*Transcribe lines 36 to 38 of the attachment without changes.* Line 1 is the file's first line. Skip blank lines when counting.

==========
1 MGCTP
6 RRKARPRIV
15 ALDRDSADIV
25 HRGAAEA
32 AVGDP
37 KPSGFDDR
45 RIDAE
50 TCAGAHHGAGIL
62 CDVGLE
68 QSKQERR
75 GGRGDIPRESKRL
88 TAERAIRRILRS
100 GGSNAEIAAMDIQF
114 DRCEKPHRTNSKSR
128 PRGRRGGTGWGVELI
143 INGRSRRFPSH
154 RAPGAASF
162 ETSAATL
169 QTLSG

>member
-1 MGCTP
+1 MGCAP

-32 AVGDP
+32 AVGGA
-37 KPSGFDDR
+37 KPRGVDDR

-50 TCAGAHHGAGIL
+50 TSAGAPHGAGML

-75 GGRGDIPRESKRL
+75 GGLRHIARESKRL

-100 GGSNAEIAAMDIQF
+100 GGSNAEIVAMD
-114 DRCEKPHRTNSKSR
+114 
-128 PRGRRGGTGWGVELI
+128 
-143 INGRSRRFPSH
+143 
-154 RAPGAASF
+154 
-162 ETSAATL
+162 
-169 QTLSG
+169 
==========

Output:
+128 
-143 INGRSRRFPSH
+143 